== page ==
China Journal: A Barren Source of Amusement

This diary entry is from my second excursion to Asia, in 1998-1999, for the purpose of conducting research for my dissertation. Unlike my first visit, this time, the internet was available, and I sometimes used it to combat loneliness, with mixed results.

Sunday, August 29, 1999 – Beijing

The computer has been a barren source of amusement lately. I’d been frequenting the chat rooms and had actually managed to have a friendly chat once in a while. Very recently, though, the chat rooms were transformed by avatars, little pictures designed to represent each chatter in a glitzy environment; and now all anyone ever talks about are the stupid I.D. pictures. I began to fear that nobody would notice me at all without an avatar; so I dutifully downloaded the new software. I find the chat room’s revised look to be as conformist as it is distracting, the women having all chosen similar “naughty” representations of themselves, and the men, likewise, having selected boilerplate, shirtless hunks.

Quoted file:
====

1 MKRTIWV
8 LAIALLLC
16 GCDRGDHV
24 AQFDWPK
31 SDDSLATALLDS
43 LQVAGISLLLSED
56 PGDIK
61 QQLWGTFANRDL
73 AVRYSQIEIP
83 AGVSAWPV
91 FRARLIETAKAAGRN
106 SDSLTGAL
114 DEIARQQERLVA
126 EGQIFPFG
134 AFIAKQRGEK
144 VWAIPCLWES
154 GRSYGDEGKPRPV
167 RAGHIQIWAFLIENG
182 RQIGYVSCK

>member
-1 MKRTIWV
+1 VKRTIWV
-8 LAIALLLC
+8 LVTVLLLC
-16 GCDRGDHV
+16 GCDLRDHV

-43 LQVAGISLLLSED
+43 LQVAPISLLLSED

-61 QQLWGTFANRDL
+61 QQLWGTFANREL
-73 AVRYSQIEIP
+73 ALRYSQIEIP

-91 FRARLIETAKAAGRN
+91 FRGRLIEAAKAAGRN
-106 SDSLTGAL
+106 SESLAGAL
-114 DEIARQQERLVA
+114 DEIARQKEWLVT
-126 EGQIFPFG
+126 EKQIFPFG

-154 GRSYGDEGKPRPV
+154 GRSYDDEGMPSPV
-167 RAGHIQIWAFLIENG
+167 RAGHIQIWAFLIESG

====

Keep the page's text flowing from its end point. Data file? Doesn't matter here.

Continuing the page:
I spent the entire morning in an unsuccessful attempt to download a photo of Richard Nixon (the Norman Rockwell painting from the Portrait Gallery) to use as my avatar, before I decided that I’d passed an invisible line separating passing the time and wasting time. I went out on my bike all day.

1968 - Pres. Nixon - by Norman Rockwell by x-ray delta one, via Flickr

Author: Harry Miller

I have traveled and lived in Taiwan, China, and Japan and am now a professor of Asian history and a soon to be published novelist.

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